Besides equating the geographic location of Mount Tabor with Richmond, McIntosh’s conceit extended to biblical and Classical history. Beginning in the Old Testament, Mount Tabor became a battleground for the war between the Israelites and Canaanites as described in Judges 4 when the Israelites had become slaves under Jabin, king of Canaan. Deborah, a prophetess and judge for the Israelites “sent and called Barak the son of Abinoam out of Kedeshnaphtali, and said unto him, Hath not the Lord God of Israel commanded, saying, Go and draw toward Mount Tabor, and take with thee ten thousand men of the children of Naphtali and of the children of Zebulun?” Barak responded by having his forces descend from the mountain and attack the Canaanites, destroying the entire army. Paralleling the Confederate perspective of Richmond’s military role during the Civil War, the city repelled an attack by McClellan in 1862, thereby driving off the army of the oppressors who had enslaved God’s chosen people. In this sense, McIntosh equated the plight of Southerners with that of the Israelites.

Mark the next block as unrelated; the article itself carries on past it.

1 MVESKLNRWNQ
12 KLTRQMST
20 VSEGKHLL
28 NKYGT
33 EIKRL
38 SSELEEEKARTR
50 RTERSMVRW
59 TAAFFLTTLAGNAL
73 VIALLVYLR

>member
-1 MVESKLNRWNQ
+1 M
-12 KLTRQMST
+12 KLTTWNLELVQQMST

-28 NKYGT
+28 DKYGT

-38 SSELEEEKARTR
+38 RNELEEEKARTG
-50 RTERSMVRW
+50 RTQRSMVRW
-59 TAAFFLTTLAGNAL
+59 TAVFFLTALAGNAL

Displaying not only his knowledge of Old Testament history, McIntosh also demonstrated his mastery of ancient Greek through another reference to Mount Tabor, this time from The Jewish War by Flavius Josephus. Josephus was placed in command of the Jewish rebels entrenched on Mount Tabor during the First Jewish-Roman War in 66 C.E. Vespasian had sent 600 cavalry officers under the command of Platsidus to attack the Jewish forces. Apparently trying the same tactic as Barak, Josephus surprised the Roman army, which initially retreated. However, Platsidus rallied his troops and attacked the rebels, cutting off their line of retreat. The remaining Jewish soldiers surrendered. Again paralleling Confederate history, Richmond suffered a second attack by outside forces, this time under Lieutenant General Ulysses S. Grant in the nine-month Richmond-Petersburg Campaign (1864-65). As in Josephus, Union forces took Richmond, with Confederates surrendering on April 3, 1865. Like Mount Tabor, Richmond witnessed two major battles, the first a victory, the second a defeat. Displaying the education of its author and a fondness for biblical and classical allusion, Tabor proclaimed its Southern-ness through the mountain’s location and geography, and the political identity of the Israelites through their military campaigns at this location.